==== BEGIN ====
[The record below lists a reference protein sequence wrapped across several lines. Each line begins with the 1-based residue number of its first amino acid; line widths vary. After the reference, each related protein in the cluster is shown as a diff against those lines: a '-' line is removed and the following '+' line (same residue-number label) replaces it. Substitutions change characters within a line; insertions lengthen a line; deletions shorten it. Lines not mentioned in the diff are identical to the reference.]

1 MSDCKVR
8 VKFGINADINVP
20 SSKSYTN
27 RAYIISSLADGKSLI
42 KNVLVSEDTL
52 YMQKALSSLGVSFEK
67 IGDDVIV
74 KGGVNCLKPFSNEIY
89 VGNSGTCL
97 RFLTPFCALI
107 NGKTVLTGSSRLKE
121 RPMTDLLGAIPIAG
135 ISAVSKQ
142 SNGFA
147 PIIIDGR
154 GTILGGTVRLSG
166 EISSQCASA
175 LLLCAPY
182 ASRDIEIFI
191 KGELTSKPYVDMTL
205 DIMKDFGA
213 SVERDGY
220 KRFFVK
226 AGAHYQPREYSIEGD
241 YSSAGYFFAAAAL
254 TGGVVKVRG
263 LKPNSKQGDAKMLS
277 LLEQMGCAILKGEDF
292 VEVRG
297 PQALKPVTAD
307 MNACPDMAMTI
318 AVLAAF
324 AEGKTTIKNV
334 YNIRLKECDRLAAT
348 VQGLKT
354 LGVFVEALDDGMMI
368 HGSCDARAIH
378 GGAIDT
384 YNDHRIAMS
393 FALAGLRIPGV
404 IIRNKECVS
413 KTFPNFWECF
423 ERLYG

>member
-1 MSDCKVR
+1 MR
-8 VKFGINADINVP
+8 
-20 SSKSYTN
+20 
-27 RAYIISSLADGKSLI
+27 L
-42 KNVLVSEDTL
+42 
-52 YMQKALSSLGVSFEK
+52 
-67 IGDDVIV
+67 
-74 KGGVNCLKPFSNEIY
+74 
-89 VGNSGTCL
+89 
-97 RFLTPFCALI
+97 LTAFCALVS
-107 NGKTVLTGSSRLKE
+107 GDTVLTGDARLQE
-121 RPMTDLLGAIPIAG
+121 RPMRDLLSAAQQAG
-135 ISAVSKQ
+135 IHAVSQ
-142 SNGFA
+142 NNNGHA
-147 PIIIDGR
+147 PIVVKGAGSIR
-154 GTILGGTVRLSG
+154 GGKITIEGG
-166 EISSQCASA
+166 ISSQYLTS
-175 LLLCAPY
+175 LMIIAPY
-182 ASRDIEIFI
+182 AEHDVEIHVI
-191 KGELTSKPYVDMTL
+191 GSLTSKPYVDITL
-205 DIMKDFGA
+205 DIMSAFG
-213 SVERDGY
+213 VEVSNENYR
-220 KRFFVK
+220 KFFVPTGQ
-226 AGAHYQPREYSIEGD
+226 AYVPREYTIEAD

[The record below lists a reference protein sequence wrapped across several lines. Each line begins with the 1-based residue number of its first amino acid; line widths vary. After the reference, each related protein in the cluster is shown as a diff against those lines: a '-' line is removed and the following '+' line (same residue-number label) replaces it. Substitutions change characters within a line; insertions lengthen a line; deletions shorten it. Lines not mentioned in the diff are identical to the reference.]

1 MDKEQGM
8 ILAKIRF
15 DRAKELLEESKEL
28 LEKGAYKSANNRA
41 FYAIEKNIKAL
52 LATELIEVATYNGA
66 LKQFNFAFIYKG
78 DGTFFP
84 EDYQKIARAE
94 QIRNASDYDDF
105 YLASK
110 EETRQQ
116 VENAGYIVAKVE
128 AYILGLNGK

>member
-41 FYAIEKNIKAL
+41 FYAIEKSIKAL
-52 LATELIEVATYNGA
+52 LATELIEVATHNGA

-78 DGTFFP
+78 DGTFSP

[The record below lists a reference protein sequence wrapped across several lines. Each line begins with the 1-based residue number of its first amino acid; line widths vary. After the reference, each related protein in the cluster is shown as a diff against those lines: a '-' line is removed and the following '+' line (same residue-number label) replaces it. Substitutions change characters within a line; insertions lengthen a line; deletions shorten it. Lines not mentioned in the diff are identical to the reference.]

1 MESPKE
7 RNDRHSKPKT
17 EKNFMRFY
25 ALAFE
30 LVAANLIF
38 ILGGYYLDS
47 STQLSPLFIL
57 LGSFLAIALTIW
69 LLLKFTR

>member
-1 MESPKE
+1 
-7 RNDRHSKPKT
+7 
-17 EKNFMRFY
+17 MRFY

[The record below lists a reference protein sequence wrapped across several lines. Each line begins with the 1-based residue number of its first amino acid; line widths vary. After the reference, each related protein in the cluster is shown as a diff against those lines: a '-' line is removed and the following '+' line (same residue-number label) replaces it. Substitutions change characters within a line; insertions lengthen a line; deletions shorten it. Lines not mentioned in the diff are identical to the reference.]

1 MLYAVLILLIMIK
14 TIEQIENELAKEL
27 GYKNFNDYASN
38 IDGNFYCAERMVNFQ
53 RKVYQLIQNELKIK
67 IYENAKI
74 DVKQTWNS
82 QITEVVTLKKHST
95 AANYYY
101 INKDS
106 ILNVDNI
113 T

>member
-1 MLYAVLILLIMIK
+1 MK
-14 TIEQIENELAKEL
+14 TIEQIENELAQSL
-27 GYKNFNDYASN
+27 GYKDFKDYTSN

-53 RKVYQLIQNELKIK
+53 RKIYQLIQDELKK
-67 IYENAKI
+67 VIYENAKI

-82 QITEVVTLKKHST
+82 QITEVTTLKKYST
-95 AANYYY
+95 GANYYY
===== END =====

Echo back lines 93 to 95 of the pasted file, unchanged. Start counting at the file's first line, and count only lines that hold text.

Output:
+226 AYVPREYTIEAD

[The record below lists a reference protein sequence wrapped across several lines. Each line begins with the 1-based residue number of its first amino acid; line widths vary. After the reference, each related protein in the cluster is shown as a diff against those lines: a '-' line is removed and the following '+' line (same residue-number label) replaces it. Substitutions change characters within a line; insertions lengthen a line; deletions shorten it. Lines not mentioned in the diff are identical to the reference.]

1 MDKEQGM